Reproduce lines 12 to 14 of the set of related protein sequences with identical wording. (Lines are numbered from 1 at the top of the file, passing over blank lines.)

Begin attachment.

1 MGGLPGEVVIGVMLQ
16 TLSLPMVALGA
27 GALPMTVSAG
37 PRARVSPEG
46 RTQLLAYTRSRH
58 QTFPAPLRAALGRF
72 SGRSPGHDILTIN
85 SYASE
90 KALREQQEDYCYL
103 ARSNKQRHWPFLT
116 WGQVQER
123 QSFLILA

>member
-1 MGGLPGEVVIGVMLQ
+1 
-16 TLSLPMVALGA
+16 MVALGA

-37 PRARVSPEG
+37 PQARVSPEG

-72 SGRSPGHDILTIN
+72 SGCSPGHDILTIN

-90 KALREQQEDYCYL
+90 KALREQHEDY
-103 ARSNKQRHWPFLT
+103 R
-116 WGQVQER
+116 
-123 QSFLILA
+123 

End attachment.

123 QSFLILA

>member
-1 MGGLPGEVVIGVMLQ